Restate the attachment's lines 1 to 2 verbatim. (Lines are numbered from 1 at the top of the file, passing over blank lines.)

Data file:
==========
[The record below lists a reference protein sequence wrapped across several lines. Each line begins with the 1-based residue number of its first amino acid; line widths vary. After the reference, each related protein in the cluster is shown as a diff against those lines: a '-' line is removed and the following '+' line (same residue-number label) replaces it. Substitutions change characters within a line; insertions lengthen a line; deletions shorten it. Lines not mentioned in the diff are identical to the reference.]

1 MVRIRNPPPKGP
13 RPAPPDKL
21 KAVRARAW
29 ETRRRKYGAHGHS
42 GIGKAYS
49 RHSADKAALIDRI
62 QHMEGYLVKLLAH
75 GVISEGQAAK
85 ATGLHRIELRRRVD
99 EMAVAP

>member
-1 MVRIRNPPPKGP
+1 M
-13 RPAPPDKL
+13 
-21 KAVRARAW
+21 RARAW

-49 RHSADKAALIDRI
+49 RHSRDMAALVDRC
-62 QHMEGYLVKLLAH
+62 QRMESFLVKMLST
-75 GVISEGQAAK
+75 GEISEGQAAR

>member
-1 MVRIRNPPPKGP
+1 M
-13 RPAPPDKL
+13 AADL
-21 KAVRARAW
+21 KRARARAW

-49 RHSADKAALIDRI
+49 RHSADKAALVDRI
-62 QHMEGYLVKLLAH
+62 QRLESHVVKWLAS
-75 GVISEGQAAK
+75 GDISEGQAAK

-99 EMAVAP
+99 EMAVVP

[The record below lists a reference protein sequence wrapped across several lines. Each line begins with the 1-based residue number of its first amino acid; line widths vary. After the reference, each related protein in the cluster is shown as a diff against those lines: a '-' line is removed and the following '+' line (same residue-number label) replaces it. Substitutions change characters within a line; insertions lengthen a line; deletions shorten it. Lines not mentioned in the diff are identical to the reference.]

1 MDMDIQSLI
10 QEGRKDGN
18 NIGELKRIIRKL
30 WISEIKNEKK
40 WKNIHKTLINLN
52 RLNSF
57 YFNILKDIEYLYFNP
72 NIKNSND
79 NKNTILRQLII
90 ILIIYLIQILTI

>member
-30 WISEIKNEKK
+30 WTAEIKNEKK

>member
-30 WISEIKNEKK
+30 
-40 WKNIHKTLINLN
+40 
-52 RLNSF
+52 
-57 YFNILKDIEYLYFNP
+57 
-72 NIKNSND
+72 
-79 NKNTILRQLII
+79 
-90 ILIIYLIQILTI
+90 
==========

[The record below lists a reference protein sequence wrapped across several lines. Each line begins with the 1-based residue number of its first amino acid; line widths vary. After the reference, each related protein in the cluster is shown as a diff against those lines: a '-' line is removed and the following '+' line (same residue-number label) replaces it. Substitutions change characters within a line; insertions lengthen a line; deletions shorten it. Lines not mentioned in the diff are identical to the reference.]

1 MVRIRNPPPKGP